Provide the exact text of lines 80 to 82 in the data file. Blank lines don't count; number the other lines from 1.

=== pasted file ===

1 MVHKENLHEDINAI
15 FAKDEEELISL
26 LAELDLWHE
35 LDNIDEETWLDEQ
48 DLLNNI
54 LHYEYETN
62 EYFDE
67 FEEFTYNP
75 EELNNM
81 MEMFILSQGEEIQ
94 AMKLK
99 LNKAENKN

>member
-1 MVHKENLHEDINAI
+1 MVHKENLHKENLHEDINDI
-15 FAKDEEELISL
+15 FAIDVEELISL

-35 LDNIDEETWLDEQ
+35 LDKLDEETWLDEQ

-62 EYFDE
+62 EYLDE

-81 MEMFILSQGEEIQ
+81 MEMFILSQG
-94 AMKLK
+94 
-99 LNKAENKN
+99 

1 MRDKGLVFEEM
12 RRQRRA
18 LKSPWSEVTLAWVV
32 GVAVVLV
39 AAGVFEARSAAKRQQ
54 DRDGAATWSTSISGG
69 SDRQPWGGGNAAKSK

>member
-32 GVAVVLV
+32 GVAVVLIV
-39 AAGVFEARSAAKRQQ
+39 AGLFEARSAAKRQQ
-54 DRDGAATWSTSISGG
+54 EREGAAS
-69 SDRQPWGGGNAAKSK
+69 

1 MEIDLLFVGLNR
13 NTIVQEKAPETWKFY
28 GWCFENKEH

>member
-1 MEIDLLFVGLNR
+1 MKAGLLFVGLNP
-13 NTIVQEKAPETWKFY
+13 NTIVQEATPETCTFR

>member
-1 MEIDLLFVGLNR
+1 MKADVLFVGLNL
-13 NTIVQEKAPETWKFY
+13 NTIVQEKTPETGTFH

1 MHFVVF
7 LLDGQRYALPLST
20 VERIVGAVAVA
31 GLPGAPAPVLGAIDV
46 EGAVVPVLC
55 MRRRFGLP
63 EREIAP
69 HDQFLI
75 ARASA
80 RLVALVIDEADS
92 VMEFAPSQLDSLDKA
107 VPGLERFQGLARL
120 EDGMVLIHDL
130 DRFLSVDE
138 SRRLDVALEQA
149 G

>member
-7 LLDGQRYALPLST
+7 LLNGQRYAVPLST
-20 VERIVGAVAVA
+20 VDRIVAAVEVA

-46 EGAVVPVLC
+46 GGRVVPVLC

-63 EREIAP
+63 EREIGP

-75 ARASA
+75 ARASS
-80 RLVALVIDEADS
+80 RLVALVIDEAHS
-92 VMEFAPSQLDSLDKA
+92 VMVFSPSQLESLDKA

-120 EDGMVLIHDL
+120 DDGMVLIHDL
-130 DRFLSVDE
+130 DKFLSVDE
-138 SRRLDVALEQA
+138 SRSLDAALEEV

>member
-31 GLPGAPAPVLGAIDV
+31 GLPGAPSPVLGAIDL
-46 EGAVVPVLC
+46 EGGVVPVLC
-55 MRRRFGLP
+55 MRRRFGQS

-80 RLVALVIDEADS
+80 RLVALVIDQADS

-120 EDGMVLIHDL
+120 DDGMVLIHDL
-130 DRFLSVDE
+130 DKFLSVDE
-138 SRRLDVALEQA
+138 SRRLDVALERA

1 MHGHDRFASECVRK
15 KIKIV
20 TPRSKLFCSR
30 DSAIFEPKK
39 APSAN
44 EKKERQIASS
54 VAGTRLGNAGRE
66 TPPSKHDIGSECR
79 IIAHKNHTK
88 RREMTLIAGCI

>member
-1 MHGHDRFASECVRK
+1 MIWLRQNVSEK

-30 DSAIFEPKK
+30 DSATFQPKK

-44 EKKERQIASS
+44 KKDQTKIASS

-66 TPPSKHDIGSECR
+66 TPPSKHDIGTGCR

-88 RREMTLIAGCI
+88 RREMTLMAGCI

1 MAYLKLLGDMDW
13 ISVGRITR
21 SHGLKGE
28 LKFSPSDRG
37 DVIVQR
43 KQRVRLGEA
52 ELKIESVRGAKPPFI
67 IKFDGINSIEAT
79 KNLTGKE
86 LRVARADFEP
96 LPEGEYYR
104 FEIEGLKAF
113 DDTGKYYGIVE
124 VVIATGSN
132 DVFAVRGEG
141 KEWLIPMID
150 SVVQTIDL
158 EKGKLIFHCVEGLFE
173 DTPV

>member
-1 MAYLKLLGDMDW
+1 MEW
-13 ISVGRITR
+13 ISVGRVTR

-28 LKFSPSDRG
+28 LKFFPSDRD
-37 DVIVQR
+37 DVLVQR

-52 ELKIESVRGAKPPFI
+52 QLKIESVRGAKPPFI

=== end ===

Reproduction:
-63 EREIAP
+63 EREIGP

-75 ARASA